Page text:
Marek-Yagel et al Arthritis & Rheumatism 2009: “These findings are highly consistent with the existence of a clinical phenotype among some patients who are heterozygous for FMF and could explain the vertical transmission in some families. A single mutation in the MEFV gene may be much more common than was previously thought and may include up to 25% of patients who are diagnosed as having FMF.”

Touitou J Medical Genetics 2013:Over 15 years have passed since the discovery of the first autoinflammatory gene, MEFV, responsible for familial Mediterranean fever. The identification of another gene, TNFRSF1A, in 1999 led to the concept of autoinflammation which characterises rheumatological conditions triggered by a defective innate immunity. Substantive progress has been made since then with the identification of 18 autoinflammatory genes accounting for up to 24 disease entities showing overlapping symptoms. The accumulation of studies reporting patients with missing or excess mutations as compared with expected numbers favours the hypothesis that these diseases are distributed along a continuum ranging from monogenic to multifactorial conditions, rather than featuring only classical modes of inheritance. Moreover, the probable interactions of environmental and epigenetic factors further obscure our understanding of the mechanisms underlying the phenotypic expression of patients. This review explores the history of autoinflammatory gene discovery, discusses the nosological disparities stemming from the clinical versus pathophysiological definition of autoinflammatory diseases and summarises various inheritance patterns. This review calls for a consistent disease nomenclature and presents a reconciling hypothesis which places different sequence variants within the autoinflammatory disease continuum. Integrating these new concepts should help to facilitate communication between health professionals and promote personalised patient care.”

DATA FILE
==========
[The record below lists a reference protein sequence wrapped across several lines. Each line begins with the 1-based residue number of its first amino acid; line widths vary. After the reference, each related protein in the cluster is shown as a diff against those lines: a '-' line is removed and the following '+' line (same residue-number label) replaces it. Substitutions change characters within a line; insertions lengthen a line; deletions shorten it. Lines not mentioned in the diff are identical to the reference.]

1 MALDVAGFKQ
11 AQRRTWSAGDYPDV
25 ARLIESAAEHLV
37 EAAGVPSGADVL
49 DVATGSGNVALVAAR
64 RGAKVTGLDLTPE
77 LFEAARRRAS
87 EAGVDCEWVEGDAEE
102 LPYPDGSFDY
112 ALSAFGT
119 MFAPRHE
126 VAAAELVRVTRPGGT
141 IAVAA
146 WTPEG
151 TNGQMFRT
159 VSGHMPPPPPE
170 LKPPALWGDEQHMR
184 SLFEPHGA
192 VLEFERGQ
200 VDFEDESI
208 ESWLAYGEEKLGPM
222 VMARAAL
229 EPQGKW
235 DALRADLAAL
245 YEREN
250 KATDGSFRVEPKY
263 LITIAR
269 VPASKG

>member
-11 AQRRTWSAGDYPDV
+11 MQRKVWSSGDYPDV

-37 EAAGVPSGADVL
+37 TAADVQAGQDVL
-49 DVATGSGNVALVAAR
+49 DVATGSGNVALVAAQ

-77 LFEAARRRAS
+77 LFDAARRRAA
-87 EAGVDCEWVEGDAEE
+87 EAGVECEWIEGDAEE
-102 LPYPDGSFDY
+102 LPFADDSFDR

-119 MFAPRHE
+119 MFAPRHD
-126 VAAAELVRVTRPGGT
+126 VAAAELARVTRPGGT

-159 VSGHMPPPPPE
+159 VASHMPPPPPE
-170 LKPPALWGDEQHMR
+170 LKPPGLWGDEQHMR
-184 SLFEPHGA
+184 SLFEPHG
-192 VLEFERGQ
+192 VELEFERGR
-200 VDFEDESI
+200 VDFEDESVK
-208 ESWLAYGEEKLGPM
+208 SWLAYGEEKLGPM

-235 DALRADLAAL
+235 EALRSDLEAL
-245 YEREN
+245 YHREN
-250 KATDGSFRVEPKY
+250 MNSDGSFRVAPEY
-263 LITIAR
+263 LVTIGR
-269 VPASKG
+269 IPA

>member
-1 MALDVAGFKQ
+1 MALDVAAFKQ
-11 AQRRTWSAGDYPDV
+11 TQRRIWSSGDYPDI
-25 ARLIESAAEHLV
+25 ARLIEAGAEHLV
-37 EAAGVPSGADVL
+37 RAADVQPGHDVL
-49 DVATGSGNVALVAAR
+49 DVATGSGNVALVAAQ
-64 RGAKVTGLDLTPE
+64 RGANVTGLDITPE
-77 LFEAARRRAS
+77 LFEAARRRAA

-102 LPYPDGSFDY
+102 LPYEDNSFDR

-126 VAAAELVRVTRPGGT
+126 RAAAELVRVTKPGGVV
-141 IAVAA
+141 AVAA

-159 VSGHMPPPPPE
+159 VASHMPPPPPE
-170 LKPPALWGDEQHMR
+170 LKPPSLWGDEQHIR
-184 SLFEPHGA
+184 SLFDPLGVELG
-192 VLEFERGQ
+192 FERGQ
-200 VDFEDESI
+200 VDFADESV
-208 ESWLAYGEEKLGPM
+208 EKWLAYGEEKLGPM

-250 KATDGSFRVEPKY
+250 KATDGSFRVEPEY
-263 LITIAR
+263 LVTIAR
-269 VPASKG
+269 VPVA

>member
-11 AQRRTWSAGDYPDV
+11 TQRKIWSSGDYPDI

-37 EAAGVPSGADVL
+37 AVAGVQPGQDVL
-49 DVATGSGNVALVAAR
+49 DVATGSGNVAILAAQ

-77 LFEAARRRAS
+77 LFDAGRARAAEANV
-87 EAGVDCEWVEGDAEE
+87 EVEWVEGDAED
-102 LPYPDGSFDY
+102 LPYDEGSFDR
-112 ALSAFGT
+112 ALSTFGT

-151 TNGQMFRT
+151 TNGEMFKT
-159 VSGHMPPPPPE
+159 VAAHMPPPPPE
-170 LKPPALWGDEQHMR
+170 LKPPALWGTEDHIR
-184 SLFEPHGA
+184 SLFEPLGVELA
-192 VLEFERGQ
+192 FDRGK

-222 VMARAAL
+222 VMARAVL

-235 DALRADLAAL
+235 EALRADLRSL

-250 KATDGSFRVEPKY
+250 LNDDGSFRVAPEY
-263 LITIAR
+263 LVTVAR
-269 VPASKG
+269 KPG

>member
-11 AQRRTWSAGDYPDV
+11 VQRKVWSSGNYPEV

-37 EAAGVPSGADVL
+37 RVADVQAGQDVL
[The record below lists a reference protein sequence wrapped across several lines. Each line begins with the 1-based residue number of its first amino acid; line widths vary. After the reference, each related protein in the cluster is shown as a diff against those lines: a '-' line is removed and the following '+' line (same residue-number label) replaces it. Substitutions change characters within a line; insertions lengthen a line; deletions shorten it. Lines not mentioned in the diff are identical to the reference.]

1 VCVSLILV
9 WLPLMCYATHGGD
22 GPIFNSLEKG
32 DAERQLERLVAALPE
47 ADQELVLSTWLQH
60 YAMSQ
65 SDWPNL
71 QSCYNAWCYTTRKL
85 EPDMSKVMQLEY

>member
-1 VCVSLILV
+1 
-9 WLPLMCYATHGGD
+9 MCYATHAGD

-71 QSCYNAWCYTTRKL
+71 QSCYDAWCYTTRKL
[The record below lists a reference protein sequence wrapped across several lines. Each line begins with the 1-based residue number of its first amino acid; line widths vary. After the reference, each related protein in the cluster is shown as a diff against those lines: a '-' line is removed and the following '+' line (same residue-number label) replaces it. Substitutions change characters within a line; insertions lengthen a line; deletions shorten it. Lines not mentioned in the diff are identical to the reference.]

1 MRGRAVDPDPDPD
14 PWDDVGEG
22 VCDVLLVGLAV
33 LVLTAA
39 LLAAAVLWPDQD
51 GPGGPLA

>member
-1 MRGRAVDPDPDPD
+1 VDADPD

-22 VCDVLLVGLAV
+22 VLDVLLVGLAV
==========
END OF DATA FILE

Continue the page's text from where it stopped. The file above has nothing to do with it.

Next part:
Kone-Paut et al (Rheumatology, 2009):  Assessed clinical characteristics of 94 French patients carrying single MEFV mutation.  “The clinical picture of French heterozygote patients with recurrent fevers resembles that of homozygote patients.”  Most of them required colchicine treatment.  Fever > 39 C (80%), duration (1-3 56%, > 3 days 36%), frequency (1-2 months 48%, > 2 months 15%), peritonitis (97%), pleuritis (25%), athralgia (53%), skin rashes (20%), apthosis (18%), lymphadenopathy (9%). MEFV mutations were MEF94 (60%), M694I (7%).